6.2. Signal Transduction, Trafficking and Cell Function

SR-E1 recognition and binding of OxLDL stimulates pro-inflammatory signaling promoting endothelial dysfunction, foam cell phenotype and vascular smooth muscle apoptosis [73,74]. OxLDL binding to SR-E1 can stimulate activation of different protein kinases including p42/44 MAPK and p38 MAPK [75] (Figure 2). In addition, SR-E1-mediated signal transduction causes NF-κB activation [76], a key feature of pro-inflammatory response in immune and vascular cells. Overexpression of the SR-E1 transgene in cultured cells stimulates bacterial binding [77]. SR-E1-mediated intracellular signaling during bacterial infection stimulates inflammation, cytokine production and increased neutrophil recruitment which in turn promotes immune suppression, with a net consequence of increased mortality [68]. Both SR-A1 and SR-E1 levels are elevated in response to bacterial infection or challenge [78]. A key feature of SR-E1 activation is stimulation of SR-E1 gene expression; pro-inflammatory stimuli such as glucose and TNFα also have similar effects. SR-E1 and SR-F1 can both bind Enterobacteriaceae membrane proteins which triggers activation of the key Toll-like receptor family member (TLR2) that regulates many aspects of the innate immune response [79].

7. Class F

The Class F group contains SR-F1 (SREC1) and SR-F2 (SREC2). SR-F1 is on human chromosome 17 whereas SR-F2is on human chromosome 22. Human SR-F1 and SR-F2 are Type 1 membrane proteins of 850-900 residues, an extracellular domain of ~450 residues containing multiple EGF-like repeats, a single transmembrane region and a relatively large cytoplasmic domain of ~400 residues (Figure 1). SR-F1 is present on neuronal and endothelial cells in heart, lung, ovary and placenta; pro-inflammatory cytokines such as TNFα inhibit SR-F1 expression [80]. SR-F1 binds to carbamylated LDL (cLDL), AcLDL or OxLDL particles. However, SR-F2 lacks SR activity but preferentially forms heterodimers with SR-F1 [81]. Such SR-F1/SR-F2 heterodimers lose the capacity to mediate lipid particle recognition suggesting that SR-F2 suppresses the ligand-binding properties of SR-F1. The Class F members can both regulate modified LDL binding and uptake but their effects on atherosclerosis initiation and progression are unclear. SR-F1 not only recognizes a wide variety of modified lipid particles but also heat-shock protein HSP90 complexes; receptor-ligand complexes can undergo CDE and delivery to the endosome-lysosome system [82,83].

8.Class G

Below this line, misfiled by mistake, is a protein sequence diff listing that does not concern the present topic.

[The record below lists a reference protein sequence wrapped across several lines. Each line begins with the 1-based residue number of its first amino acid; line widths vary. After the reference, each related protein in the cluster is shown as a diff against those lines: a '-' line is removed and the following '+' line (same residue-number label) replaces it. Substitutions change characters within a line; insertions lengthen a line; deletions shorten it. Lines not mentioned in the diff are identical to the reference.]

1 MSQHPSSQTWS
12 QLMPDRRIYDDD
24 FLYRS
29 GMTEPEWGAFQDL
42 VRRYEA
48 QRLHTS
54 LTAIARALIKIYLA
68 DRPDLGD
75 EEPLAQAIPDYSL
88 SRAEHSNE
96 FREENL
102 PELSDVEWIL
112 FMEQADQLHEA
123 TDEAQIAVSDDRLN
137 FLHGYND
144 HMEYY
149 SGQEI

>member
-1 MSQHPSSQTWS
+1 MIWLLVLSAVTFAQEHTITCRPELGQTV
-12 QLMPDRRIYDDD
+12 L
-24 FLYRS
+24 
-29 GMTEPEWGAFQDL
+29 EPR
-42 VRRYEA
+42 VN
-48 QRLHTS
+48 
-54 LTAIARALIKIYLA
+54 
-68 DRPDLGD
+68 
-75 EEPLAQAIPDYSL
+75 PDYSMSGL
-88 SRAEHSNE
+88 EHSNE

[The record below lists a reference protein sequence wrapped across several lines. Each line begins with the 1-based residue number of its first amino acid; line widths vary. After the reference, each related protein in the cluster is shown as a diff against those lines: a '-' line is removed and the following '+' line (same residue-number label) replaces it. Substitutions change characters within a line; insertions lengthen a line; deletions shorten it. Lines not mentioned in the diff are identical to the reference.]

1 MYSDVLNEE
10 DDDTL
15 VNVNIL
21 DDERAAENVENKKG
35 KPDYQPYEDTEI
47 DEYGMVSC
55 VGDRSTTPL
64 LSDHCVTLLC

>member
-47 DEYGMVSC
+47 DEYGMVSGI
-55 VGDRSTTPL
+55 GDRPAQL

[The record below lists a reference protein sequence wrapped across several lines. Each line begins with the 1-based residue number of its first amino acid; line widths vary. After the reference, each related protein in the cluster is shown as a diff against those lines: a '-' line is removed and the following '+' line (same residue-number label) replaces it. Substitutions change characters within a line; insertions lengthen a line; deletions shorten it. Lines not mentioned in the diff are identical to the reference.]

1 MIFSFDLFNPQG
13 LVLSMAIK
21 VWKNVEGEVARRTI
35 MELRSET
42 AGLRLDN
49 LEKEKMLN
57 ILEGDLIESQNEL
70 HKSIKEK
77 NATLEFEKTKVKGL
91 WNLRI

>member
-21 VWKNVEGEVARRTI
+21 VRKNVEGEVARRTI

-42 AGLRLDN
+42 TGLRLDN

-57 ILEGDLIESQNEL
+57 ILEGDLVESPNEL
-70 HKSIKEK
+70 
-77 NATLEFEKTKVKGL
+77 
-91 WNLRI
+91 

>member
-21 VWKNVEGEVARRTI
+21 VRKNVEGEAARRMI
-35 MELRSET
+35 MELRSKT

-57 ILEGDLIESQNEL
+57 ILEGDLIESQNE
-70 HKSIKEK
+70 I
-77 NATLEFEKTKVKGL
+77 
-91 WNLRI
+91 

The Class G protein SR-G (SR-PSOX) is also called chemokine 16 (CXCL16). Human SR-G is a Type 1 membrane protein of 254 residues with an N-terminal extracellular domain, a single transmembrane region and a short cytoplasmic domain (Figure 1). The SR-G extracellular domain mediates endocytosis of phosphatidylserine or OxLDL, and delivery to endosome-lysosome system. The SR-G extracellular domain contains a chemokine-related motif followed by a mucin-like stalk region. Cleavage within this mucin-like region by disintegrin-like metalloproteases (ADAMs) causes ‘shedding’ of a soluble secreted SR-G. Human SR-G is on chromosome 17 and expressed on vascular smooth muscle cells, endothelial cells, monocytes, macrophages, kidney podocytes and in atherosclerotic lesions [84]. SR-G has important innate immunity functionality through recognition of bacteria and CpG-rich DNA found in other pathogens [85,86]. SR-Gis only expressed in smooth muscle cells and macrophages within atherosclerotic plaques and on the endothelium within cardiac valves during inflammatory valvular disease [87,88,89]. Manipulation of SR-G levels modulates macrophage differentiation into foam cells [90,91], suggesting a pro-atherogenic function. Polymorphisms within the SR-G gene are linked to coronary artery stenosis [92]. SR-Glevels can be upregulated to recruit CD4+ T cells to affected sites during inflammatory disorders in various tissues [87,93,94]. Mice lacking SR-G produced lowered cytokines and liver natural killer cells [95]. This molecule may play a vital role not only in recruiting but also promoting interaction of both T and natural killer cells to dendritic cells [96].

9. Class H